But is that how social media works? Is that how we use it? The sheer pace at which we consume social media cannot allow time for due diligence towards knowledge and its sources.
Additionally there are other factors by which social media affects our ‘sight.’ Troll factories are workplaces of low-paid workers whose job is to proliferate web content—hundreds of thousands of posts—that influence people’s opinions and flood web searches by topic. The story of the Russian troll factory that professionally produced pro-Kremlin propaganda during the last American presidential election became well known.
In this factory, dozens of workers worked twelve-hour shifts writing posts, replaced at the end of their shift by another set of workers. Their labor inundated social media with propaganda—false information and opinions—around the clock. On the American side, British political consulting firm Cambridge Analytica used data science to sway undecided voters toward a Ted Cruz victory in Iowa and Donald Trump’s national victory.
They did so through massive Facebook advertising campaigns.
To illustrate the concept that targeted advertising causes mindset shift and behavioral change, let us consider a hypothetical user’s typical scroll on their social media of choice. Let’s suppose this user prefers Facebook, as she is older than most Twitter and Instagram users. Her typical scroll down the feed will include: Mundane caveats from friend’s lives, such as vacations, meals, and hilarious parenting memes;Reports of deadly violence in the form either of news reports or actual footage of war, protests, or police brutality; Retail advertisements specific to this user’s preferences; andEnvironmental justice content, including scientific or agricultural photos, scholarly articles, and editorials.
This content comprises our user’s echo chamber. And if she were to scroll endlessly in either direction, older posts or newer posts, the scroll would never end—itself alarming. What the endless scroll enables is limitless possibilities for distraction and entertainment. What it disables is seeing reality outside her preferences, as well as quietude of the mind without which deep contemplation of our souls and remembrance of Allah the Exalted are not possible.
Deadly unjust violence ought to command one’s action with particular urgency, and ought to call to action;Environmental justice—and the miscarriage thereof—ought to move one’s heart, command attention, and call to particularly urgent types of action;The buying and selling of goods and their advertisement comprise business, and represent good ḥalāl income that is necessary for human flourishing; and Mundane caveats are a beautiful and necessary part of life, culture, and embellishments.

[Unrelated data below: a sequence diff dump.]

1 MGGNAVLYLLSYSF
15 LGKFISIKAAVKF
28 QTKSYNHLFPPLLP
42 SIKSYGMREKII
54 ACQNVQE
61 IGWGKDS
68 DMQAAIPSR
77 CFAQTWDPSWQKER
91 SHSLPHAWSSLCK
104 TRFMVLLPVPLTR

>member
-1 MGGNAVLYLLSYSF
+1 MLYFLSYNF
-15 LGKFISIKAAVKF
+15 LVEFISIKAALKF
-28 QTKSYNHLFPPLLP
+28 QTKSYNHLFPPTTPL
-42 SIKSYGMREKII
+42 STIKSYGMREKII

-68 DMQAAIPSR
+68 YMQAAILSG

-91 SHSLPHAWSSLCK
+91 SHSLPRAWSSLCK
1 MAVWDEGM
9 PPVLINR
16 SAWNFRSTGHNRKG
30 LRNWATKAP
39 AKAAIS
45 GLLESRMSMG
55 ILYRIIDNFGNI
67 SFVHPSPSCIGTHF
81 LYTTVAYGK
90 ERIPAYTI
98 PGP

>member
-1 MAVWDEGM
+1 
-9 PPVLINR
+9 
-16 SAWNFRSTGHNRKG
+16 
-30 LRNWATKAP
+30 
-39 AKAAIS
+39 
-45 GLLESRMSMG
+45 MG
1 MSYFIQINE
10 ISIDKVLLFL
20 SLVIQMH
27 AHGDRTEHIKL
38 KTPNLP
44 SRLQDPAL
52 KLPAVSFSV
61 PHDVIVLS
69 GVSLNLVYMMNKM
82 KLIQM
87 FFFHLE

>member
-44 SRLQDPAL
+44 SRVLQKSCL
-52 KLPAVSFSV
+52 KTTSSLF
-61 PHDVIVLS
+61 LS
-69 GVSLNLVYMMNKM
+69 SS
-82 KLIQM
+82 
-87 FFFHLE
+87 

In reality, deadly unjust violence is nowhere near the same degree, qualitatively, as shopping or the cultural production of parenting-related comedy. Allah the Exalted says that whoever unjustly kills a soul, it’s as if he killed all mankind.
To receive news that someone was unjustly murdered, or worse to see footage
of a murder, should affect us spiritually with the severity as if someone had killed all mankind. Quite the opposite occurs for most users: the constant exposure to visuals of bodily violence—in movies, series, news, video games, etc.—desensitizes us to actual bodily violence.
Returning to our hypothetical user, let us delineate the relative values of the various parts of her social media consumption.
Allah the Exalted wants us to enjoy our share of this life in a permissible and beautiful way. But murder and environmental crisis on the one hand, and mundane caveats and retail advertisements on the other, cannot be equated. Social media distort this gap by placing all topics and events in a democratic horizontality. In the endless scroll, we consume them in the same way.
What occurs in our endless scroll—and turns our universe of values upside down—is that values get flattened out, and the natural hierarchy of good and evil becomes democratized. Computers and the internet are often credited with the democratization of information; but the dark side of that accomplishment is that hierarchical values become co-equals. Our user may “react” with a laughing emoji at a hilarious parenting meme; with an angry emoji at footage of an unarmed young Black man shot dead at close range by a police officer; and with a crying emoji at an article about how three billion North American birds have disappeared since 1970 (that’s 29% of all birds on this continent!).
But the only ‘reacting’ our user is actually doing is clicking a button. She is neither laughing nor crying nor feeling indignant with another person. Moreover, users quickly and constantly switch between “feelings”—the events that occasioned those feelings have to be forgotten right away to make space for the next batch within the endless scroll.
Looking at the screen is not actually looking at the world. And this is the gravest misguidance that our screens afford us: we consider ourselves well-informed when in reality we don’t even know who or what is right next to us. Digitally performing personhood is an affront to both our full personhood and our moral accountability.
Figure 5. Still photograph from Moby and the Void Pacific Choir, “Are You Lost in the World Like Me?,” October 2016.